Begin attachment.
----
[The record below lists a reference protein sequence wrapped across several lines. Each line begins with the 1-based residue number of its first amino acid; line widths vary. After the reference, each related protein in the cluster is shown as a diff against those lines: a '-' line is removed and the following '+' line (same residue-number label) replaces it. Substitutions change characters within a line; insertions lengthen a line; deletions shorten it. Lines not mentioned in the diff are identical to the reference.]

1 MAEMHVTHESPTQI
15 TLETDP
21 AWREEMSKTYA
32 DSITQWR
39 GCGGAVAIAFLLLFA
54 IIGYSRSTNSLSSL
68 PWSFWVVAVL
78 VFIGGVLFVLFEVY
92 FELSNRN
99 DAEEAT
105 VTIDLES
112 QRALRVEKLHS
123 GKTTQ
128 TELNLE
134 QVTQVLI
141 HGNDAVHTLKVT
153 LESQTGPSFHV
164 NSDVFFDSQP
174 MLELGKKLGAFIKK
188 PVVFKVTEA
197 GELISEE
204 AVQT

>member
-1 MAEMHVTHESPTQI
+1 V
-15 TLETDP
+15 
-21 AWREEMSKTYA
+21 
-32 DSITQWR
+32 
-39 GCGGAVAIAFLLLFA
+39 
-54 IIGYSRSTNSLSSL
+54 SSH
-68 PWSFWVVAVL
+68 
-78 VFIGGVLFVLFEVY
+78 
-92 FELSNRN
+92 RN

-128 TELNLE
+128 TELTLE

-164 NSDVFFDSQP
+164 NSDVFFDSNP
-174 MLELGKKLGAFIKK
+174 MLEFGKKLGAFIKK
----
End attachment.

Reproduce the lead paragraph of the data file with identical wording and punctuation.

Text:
[The record below lists a reference protein sequence wrapped across several lines. Each line begins with the 1-based residue number of its first amino acid; line widths vary. After the reference, each related protein in the cluster is shown as a diff against those lines: a '-' line is removed and the following '+' line (same residue-number label) replaces it. Substitutions change characters within a line; insertions lengthen a line; deletions shorten it. Lines not mentioned in the diff are identical to the reference.]